Posts Tagged 'Occam's Razor'

Simplicity

The most obvious is often the most elusive.

Occam’s razor is a hypothesis that suggests we peel or slice away unnecessary things to solve a problem. Largely attributed to the work of the English friar William Ockham around 1300, he said “entities should not be multiplied beyond necessity”. Obviously, this recommendation has had little impact on the construction of churches nor on the proliferation of on-line dating services.

Others have also received commendations for promoting simplicity, including Ptolemy around 150 who stated, “We consider it a good principle to explain the phenomena by the simplest hypothesis possible.”

Not to be outdone, Isaac Newton while waiting for the apple to fall in the 1600’s said, “We are to admit no more causes of natural things, than such as are both true and sufficient to explain their appearances.” Duh?

Variations continued unabated until we simplified the idea by stating, “The simplest explanation is usually the best one.”

I was reminded of Friar Occam while working out at the gym today. Ever since my long-time trainer Robert went on medical leave, I’ve placed myself in David’s capable hands. Their approach to training differs; Robert is a “let’s do everything that won’t kill you” kind of guy, while David is more focused on the things that may really be killing you. I find both approaches equally capable of inflicting pain and I occasionally wonder if I’d get the same results laying on my couch watching Grey’s Anatomy.

Since my bout with vertigo, I’ve focused on improving my stability through odd exercises. For example, shlepping 25-pound kettle bells in each hand and marching around the club’s second floor has brought me stares. Occasionally I feel like a delivery boy from Ojai Pizza.

Following Occam’s advice I start with the simplest yet most difficult balancing routine, standing upright with both feet parallel. Eyes closed, I try to maintain that position for 30 seconds with minimum wobble. No big deal, and I congratulate myself for not falling on my face. 

Then I position my left foot directly in front of the right, heel to toe, eyes closed. With wobbling akin to that experienced during the Northridge earthquake, I struggle to maintain the heel to toe position for 30 seconds; I succeed less than half the time. Then I reverse position putting my right foot in front; I succeed without serious injury most of the time.

David and I wonder why I do well with my right foot in front, and poorly when it’s my left foot in the lead. He believes that a tight muscle may be the problem; I believe it’s just the way I’m built. David wins and begins to experiment, hoping to find the offending muscle.

David has memorized the names of every bone and muscle and always impresses me with his ability to point them out. I have no idea if he’s fibbing since I have never progressed beyond knowing the difference between the ankle and the thigh.

Seeking the answer to my deficiencies often includes a series grabs and pokes looking for a “hot spot”, defined as a place that is more painful than the surrounding area. Working on the hot spot with hand massage, or a wooden dowel that looks suspiciously like my mother’s rolling pin, produces even greater pain.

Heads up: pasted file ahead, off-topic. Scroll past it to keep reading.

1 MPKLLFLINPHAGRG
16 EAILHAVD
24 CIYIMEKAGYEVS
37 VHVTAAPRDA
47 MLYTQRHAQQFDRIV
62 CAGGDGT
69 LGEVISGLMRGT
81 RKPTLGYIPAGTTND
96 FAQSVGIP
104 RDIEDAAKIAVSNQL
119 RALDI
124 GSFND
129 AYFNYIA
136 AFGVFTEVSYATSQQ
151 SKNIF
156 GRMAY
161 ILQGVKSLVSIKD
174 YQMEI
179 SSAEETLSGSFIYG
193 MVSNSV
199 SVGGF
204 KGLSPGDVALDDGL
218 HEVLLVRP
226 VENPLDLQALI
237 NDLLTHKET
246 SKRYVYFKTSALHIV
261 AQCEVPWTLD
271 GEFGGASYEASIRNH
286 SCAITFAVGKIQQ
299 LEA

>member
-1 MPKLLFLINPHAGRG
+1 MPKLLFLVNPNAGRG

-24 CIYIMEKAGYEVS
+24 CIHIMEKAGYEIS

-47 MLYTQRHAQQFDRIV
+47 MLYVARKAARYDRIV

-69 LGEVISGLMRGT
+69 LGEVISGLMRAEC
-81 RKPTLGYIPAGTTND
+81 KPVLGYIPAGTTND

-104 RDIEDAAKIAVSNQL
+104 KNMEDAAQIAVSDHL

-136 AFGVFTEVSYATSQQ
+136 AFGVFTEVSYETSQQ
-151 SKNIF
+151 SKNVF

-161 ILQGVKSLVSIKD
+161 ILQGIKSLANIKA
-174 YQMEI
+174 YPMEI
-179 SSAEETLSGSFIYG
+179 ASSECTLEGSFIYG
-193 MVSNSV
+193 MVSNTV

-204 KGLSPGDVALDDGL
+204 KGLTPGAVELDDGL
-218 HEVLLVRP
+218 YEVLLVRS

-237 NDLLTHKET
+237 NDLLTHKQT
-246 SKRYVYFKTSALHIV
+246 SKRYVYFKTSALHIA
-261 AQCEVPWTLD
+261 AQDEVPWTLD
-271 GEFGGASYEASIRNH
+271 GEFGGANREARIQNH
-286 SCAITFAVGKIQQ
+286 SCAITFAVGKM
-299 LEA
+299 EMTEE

I think pain excites David and amplifies his sadomasochistic leanings. Thankfully, the pain passes, probably because my brain has had enough and has blessedly injected an organic drug directly on the hot spot. Or maybe David just tires of my screams.

Completing the torment, we repeat the heel to toe routine to see if there is improved stability. In an ahamoment we discover a modicum of success. Wild cheering ensues. But it is short-lived when I wonder if I must endure hot spot torture each time I need to maintain my balance.

Which brings us to the “What good is this anyway” routine. A combination of kneeling, stretching and pulley yanking, this procedure screams for a specimen like me. Kneeling my left leg on a foam pad, the right is stretched on the floor behind me. A rope is attached to a pulley whose resistance can be adjusted from Wussto Don’t even think about trying it. My hands hold the rope in front of me and stretch it side to side while maintaining my balance. I think David made the whole thing up for Halloween.

The hardest part of the routine is switching legs. I try to swing my right leg forward and…nothing. My right leg refuses to move to the front of the foam pad. I’m stuck, so I grab my leg like it was a piece of meat hanging on a hook and sling it to the proper position.

We both wonder why I can effortlessly swing my left leg forward while my right leg balks like a three-year-old throwing a tantrum. David thinks it’s because my thigh muscle is too tight, so he once again begins a series of grabbing, squeezing, and rolling actions like those made popular during the Spanish Inquisition.

Completing the effort, we check for improvement. But there is none. My right leg is still stuck. We repeat the process, reversing the actions. No good. Still stuck. I know what’s coming and search for a way out.

I ask for a five-minute sabbatical so we can do some research without all the grabbing and squeezing. I look at the position of my left leg on the foam pad; it’s about three inches from the edge of the pad. Then I look at the right leg. The right leg is about six inches from the edge. Armed with this knowledge, I move my right leg three inches. I have an aha moment when it swings effortlessly to its proper position.

Three inches. What could be simpler?

Ockham would be proud of me.


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